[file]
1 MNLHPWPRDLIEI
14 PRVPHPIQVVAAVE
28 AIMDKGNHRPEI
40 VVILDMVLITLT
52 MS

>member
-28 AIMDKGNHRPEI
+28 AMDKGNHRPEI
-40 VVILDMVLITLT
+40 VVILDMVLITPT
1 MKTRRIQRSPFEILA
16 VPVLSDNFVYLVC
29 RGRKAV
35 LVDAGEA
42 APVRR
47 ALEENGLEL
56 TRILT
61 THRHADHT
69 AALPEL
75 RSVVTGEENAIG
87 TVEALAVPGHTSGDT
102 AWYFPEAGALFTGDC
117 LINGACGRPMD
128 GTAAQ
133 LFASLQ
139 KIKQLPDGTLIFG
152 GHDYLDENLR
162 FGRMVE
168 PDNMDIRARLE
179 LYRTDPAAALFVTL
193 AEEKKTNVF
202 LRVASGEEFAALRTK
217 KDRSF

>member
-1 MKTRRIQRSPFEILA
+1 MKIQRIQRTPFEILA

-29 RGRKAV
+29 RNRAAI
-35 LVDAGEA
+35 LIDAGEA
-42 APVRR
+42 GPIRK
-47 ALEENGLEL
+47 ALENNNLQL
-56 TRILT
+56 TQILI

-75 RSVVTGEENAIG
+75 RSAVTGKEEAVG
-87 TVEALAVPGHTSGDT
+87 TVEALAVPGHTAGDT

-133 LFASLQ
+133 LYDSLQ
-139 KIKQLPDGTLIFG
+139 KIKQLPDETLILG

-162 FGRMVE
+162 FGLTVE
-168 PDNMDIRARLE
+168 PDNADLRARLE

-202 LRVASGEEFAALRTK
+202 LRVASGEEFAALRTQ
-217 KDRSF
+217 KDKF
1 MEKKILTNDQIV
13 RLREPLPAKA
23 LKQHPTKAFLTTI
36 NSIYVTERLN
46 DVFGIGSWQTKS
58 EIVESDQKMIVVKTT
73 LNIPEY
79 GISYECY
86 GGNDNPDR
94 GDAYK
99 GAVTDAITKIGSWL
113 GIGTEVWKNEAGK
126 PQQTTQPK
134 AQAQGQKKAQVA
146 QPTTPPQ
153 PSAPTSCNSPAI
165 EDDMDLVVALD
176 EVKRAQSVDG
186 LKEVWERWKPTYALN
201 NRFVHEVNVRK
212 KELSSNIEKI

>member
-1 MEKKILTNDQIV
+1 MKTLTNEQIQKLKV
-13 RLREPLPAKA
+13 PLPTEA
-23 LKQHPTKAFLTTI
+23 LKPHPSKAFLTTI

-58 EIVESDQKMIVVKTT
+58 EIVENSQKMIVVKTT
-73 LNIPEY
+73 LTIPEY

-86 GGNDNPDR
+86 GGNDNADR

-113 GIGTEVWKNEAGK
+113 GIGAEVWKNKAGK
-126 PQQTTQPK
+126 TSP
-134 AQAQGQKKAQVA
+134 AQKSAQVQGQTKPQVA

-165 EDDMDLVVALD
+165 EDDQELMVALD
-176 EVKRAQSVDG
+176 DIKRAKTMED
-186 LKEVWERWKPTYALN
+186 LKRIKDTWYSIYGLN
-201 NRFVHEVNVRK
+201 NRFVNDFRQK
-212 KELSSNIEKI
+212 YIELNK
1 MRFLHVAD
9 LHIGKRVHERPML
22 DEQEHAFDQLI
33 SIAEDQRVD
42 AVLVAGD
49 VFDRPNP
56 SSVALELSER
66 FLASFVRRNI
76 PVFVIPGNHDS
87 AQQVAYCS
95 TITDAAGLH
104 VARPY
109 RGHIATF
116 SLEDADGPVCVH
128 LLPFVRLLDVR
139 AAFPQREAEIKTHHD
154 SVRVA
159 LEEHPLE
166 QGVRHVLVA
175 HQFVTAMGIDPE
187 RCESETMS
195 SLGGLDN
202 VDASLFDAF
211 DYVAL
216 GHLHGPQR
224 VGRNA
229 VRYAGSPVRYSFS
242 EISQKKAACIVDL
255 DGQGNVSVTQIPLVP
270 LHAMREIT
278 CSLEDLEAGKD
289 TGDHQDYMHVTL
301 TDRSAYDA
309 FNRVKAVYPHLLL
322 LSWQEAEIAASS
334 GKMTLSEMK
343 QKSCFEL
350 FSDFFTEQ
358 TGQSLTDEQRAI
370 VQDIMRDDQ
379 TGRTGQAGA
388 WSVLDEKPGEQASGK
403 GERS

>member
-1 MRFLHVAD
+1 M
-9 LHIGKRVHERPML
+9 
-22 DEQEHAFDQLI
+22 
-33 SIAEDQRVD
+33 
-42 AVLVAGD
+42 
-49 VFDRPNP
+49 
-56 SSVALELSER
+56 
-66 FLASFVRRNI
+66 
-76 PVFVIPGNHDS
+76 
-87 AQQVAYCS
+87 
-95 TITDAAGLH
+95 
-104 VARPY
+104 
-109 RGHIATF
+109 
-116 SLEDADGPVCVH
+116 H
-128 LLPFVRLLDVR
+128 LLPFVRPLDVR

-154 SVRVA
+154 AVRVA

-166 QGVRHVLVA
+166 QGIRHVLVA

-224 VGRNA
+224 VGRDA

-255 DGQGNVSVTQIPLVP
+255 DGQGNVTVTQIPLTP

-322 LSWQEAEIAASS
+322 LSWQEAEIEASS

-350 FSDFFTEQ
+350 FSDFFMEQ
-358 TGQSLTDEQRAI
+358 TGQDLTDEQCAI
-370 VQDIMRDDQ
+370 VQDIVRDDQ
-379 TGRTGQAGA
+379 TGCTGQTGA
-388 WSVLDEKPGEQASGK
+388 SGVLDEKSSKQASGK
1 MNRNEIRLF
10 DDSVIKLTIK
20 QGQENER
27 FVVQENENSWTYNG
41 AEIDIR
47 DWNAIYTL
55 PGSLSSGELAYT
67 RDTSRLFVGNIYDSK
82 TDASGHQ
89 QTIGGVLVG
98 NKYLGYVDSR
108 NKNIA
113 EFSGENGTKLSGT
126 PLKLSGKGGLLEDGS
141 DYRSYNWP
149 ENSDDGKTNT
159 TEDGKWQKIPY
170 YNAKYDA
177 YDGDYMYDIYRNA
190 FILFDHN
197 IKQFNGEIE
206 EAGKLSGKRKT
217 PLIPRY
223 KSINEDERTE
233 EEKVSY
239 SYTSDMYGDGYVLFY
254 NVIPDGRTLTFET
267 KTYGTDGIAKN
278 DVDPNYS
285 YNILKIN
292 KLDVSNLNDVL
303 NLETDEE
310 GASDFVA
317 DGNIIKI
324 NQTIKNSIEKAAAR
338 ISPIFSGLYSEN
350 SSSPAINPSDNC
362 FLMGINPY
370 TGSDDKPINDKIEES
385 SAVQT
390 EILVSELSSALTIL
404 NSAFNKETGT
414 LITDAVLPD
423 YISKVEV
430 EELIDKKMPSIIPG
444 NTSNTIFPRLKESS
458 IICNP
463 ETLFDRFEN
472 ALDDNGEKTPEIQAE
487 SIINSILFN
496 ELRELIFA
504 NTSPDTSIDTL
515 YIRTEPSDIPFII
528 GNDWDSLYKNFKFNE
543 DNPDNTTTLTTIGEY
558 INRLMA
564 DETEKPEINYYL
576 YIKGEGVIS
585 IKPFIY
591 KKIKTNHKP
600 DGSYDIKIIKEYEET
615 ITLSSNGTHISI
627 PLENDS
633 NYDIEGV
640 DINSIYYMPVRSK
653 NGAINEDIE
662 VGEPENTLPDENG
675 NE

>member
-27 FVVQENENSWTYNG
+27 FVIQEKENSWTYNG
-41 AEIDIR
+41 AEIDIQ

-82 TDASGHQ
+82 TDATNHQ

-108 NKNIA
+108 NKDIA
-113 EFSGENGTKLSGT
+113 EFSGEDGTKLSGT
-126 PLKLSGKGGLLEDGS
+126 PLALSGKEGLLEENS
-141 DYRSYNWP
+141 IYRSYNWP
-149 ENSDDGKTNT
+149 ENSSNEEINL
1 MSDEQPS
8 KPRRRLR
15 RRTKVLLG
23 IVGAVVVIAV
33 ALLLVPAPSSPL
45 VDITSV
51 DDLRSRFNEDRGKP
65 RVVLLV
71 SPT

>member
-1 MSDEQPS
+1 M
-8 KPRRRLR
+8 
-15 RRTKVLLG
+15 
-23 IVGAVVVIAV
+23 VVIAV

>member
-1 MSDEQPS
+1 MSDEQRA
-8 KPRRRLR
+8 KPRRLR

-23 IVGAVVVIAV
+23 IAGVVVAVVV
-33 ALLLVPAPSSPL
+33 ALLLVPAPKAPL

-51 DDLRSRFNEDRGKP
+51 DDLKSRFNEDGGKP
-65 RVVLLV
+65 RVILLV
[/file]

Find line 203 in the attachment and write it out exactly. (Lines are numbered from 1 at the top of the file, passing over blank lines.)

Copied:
-379 TGRTGQAGA